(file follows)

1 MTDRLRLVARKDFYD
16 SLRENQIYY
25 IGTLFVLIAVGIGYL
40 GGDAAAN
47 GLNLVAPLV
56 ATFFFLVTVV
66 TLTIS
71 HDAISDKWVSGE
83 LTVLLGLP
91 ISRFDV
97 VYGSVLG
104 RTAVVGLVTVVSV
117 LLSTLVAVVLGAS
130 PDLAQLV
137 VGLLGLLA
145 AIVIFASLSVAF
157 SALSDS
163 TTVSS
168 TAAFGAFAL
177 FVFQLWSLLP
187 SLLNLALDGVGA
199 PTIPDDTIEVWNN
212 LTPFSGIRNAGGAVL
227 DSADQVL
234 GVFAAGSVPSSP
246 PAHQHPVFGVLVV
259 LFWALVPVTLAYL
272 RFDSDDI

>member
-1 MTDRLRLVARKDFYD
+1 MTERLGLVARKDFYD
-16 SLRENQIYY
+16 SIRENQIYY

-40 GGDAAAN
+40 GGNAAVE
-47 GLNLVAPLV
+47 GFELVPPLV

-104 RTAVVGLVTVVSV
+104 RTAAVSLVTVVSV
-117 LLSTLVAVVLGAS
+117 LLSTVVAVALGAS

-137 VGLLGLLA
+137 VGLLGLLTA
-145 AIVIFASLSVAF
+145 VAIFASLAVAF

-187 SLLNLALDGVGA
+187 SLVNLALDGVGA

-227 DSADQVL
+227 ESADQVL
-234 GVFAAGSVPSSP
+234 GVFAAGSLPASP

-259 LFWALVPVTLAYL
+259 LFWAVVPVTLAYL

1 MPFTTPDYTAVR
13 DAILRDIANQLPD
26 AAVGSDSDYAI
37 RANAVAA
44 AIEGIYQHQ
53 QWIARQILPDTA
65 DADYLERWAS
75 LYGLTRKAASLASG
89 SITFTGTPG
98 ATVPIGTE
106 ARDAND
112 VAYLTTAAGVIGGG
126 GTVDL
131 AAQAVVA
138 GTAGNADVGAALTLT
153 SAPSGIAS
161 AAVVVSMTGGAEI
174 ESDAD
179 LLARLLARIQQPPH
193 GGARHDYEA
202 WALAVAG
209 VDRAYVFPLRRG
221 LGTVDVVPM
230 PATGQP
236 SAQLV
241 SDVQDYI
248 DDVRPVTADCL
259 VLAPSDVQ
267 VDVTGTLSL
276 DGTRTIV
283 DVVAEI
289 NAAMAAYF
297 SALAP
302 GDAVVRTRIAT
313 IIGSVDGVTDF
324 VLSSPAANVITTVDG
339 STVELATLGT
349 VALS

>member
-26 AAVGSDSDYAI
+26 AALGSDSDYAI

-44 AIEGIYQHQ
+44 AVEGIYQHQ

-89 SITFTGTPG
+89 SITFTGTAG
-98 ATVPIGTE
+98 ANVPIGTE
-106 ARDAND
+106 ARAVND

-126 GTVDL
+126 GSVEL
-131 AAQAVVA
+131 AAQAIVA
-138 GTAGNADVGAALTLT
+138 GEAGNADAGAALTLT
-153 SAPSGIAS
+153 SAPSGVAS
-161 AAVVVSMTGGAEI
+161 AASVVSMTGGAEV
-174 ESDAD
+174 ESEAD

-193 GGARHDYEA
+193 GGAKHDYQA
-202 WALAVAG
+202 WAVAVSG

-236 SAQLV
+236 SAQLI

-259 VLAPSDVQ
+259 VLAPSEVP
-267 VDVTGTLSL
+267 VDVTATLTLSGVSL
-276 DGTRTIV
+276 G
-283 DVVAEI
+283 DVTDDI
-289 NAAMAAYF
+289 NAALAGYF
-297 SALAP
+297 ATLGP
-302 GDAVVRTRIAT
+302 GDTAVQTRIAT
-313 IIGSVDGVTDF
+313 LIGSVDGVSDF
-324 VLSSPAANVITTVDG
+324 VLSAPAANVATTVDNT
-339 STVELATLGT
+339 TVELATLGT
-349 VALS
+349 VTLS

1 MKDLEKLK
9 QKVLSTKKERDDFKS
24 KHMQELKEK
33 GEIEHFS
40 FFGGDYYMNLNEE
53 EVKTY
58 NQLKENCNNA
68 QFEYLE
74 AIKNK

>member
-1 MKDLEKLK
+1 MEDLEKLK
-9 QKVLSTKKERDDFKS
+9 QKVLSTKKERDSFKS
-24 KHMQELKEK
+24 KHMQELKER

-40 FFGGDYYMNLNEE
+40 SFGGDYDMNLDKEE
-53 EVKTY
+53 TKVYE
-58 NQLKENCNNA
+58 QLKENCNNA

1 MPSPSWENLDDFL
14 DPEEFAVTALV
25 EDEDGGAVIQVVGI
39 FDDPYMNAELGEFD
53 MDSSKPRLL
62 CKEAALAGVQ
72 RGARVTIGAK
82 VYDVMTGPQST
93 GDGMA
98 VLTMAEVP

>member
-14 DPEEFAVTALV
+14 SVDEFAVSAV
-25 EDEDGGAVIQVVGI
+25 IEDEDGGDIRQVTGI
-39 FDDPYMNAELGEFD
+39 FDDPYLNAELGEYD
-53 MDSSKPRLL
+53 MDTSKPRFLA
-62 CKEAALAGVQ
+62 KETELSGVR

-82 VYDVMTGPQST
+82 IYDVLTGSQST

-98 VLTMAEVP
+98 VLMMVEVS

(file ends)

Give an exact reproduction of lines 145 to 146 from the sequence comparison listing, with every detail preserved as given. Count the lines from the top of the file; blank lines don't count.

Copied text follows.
24 KHMQELKEK
33 GEIEHFS